Joseph Muscat has been cautioned against allowing the Panama affair from becoming a millstone around the Labour Party’s neck, according to inside sources.
While the Prime Minister is convinced he can weather the storm that has engulfed two of his most trusted people, others in the party are concerned the matter will not go away.
Party insiders speaking to this newspaper on condition of anonymity said Dr Muscat was advised not to let the controversy become what the €500 ministerial salary increase was for the Nationalist Party in the last legislature.
“The €500 increase kept surfacing at each turn and caused the PN a lot of damage before the election and the Panama scandal risks doing just that for Labour if the Prime Minister does not remove [Energy Minister] Konrad Mizzi and [chief of staff] Keith Schembri,” the sources said.
Dr Muscat has so far stood behind both men. In Dr Mizzi’s case, the Prime Minister is relying on an independent audit to determine any future decisions but has shied away from addressing Mr Schembri’s case with particular vigour.
Sources said Mr Schembri posed a bigger problem for the Prime Minister because of the “close relationship” they had.
“The Prime Minister will never remove Keith Schembri or allow him to leave and this risks perpetuating the crisis for the rest of this legislature,” the sources said.
Last Sunday, Dr Muscat put on a brave face when addressing supporters at the Labour club in Marsaxlokk. While skirting the Panama scandal he insisted the government still had more to do in this legislature.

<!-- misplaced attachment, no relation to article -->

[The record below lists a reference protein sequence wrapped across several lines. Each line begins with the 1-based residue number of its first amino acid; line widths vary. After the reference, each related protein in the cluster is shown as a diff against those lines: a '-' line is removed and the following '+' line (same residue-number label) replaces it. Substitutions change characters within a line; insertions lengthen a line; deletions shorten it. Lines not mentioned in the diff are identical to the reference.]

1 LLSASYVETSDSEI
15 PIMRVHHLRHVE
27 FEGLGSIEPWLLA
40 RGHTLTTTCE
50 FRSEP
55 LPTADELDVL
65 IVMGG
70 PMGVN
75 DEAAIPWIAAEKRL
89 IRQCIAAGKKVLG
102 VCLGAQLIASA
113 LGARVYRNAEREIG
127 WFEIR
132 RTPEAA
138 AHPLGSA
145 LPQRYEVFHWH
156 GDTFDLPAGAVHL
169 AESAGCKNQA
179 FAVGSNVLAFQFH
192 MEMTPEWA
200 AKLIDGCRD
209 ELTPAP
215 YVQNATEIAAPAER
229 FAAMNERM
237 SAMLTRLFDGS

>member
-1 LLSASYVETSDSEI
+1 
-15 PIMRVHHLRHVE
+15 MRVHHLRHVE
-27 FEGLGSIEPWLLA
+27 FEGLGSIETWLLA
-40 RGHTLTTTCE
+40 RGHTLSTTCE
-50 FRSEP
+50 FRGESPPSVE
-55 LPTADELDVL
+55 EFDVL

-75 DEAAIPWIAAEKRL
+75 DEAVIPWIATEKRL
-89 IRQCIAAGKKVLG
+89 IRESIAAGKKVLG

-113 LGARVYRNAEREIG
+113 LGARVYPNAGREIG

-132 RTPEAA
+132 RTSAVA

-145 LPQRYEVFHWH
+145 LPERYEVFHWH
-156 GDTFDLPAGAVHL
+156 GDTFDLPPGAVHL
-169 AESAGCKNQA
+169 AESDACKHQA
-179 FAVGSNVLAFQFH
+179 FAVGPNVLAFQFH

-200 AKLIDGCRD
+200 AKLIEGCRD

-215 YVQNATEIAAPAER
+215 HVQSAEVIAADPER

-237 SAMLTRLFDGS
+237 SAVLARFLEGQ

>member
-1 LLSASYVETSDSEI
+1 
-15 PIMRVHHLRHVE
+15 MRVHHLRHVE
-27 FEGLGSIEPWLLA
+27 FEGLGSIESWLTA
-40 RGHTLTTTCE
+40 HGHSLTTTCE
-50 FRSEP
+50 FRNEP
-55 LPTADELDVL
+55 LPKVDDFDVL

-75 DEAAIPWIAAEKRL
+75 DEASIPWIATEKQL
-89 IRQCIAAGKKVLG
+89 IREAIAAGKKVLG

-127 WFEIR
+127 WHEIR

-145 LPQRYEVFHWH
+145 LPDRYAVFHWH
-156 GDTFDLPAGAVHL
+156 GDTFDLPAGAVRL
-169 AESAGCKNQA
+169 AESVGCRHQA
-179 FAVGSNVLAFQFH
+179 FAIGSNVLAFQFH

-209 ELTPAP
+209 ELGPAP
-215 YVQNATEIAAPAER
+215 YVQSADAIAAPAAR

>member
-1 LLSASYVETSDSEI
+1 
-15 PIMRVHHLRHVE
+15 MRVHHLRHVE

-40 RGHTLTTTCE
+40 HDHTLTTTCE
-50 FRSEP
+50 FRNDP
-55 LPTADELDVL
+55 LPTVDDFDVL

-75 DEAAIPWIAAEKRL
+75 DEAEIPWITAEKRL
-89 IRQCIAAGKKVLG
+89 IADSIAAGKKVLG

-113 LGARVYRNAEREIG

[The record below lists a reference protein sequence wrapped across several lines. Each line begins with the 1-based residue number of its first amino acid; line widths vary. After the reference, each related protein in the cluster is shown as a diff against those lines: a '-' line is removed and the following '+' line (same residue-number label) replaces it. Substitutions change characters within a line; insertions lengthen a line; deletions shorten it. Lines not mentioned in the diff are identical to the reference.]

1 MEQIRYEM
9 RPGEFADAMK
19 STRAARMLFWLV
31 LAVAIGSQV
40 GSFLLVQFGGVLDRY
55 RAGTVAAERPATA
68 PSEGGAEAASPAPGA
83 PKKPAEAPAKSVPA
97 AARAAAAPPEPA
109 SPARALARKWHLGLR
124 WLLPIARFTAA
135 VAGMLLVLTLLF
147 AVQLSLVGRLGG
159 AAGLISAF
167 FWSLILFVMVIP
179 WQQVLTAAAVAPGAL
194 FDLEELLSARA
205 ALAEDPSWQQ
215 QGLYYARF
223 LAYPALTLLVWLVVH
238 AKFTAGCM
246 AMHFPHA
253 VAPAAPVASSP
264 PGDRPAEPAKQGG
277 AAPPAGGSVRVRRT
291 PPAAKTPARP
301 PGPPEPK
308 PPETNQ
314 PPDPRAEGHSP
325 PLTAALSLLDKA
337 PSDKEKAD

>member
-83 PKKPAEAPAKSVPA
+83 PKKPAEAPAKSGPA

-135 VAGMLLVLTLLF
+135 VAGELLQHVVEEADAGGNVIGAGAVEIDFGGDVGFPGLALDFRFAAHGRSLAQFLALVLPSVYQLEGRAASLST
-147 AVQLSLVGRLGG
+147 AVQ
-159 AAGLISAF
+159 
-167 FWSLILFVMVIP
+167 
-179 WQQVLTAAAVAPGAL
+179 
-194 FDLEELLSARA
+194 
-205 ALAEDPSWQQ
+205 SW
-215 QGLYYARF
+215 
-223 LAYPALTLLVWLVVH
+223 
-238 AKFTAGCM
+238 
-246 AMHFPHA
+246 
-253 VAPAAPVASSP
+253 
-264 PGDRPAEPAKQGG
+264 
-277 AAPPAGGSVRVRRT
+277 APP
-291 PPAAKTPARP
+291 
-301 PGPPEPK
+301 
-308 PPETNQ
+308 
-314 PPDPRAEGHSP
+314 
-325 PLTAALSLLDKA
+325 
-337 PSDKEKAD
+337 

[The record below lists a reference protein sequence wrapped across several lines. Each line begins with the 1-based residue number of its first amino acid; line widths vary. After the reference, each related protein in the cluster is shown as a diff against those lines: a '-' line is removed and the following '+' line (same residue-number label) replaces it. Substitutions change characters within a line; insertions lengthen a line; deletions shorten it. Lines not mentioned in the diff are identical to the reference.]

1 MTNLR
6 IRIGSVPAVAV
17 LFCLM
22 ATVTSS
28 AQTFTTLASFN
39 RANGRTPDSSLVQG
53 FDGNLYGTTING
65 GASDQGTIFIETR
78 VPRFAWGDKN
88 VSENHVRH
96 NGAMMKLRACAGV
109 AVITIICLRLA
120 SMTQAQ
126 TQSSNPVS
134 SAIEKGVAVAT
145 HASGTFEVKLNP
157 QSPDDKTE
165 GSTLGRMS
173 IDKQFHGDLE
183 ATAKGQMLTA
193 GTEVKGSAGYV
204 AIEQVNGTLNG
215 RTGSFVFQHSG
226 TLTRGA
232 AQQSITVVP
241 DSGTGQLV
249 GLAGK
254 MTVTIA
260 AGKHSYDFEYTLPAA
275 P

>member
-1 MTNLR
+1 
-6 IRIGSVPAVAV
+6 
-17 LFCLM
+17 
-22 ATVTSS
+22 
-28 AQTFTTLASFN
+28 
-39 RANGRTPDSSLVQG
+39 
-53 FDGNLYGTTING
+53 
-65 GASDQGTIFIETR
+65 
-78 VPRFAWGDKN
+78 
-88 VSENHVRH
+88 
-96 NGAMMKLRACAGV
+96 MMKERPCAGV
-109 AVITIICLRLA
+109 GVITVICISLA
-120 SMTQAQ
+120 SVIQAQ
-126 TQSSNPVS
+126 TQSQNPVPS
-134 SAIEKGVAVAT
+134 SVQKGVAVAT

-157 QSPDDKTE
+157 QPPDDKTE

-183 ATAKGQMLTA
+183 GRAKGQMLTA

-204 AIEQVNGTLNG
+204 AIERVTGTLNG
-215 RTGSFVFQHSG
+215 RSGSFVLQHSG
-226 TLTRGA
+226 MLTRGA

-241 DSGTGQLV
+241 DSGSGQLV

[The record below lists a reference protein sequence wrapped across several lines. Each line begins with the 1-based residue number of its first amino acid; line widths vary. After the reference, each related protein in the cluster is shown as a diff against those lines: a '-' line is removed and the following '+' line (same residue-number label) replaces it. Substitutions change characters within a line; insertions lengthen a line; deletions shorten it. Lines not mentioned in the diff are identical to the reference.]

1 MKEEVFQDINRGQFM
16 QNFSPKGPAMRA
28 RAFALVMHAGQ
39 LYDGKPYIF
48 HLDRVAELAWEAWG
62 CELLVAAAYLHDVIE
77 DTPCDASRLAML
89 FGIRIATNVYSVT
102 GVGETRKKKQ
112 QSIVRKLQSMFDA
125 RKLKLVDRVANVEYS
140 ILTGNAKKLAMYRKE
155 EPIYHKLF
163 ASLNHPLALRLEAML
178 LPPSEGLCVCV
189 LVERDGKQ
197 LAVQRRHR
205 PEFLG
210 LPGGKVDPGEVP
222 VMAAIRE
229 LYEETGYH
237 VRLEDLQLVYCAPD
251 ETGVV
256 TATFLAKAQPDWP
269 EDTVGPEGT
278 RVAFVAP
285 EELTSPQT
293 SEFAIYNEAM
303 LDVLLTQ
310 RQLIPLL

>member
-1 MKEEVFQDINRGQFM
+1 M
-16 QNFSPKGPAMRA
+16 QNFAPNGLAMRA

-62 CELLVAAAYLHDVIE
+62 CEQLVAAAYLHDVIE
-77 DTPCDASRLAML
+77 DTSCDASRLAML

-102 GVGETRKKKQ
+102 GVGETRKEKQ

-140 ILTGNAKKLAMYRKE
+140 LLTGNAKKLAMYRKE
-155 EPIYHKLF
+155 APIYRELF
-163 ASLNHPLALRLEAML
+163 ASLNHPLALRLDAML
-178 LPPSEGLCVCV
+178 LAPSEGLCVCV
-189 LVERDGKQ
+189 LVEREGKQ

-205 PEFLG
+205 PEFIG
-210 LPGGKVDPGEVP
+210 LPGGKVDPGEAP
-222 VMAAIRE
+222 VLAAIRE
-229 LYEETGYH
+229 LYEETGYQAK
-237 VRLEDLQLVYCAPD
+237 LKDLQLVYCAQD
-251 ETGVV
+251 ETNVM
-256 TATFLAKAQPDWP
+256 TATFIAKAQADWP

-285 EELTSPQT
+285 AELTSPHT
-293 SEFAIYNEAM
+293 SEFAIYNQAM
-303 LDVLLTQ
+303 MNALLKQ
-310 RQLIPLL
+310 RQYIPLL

He also attempted poetry by insisting the government’s response to criticism was to work harder for the common good. This was reflected in the message conveyed by the Labour Party’s billboards. Over the past few days, the ‘Lady in Panama’ billboards targeting PN president Ann Fenech, were replaced with ‘Success’, trumpeting record GDP growth of 6.3 per cent.
But Dr Muscat also quelled election speculation, adding it would be held in two-and-a-half years’ time.
The event was a show of force by the Labour hard core, who turned out in droves. But sources said the MaltaToday survey published on the same day was cause for concern because it put the two major parties within reach of each other even though Labour maintained a slim lead.
“The Panama scandal has given the PN cause for hope and unless Joseph Muscat acts fast to stem the haemorrhage it will continue to hurt the Labour Party,” the sources said.
This sentiment was reflected last Sunday by Labour Whip Godfrey Farrugia in an interview with the online news site Newsbook. He acknowledged that the Panama scandal had a negative impact on Labourites and floating voters.
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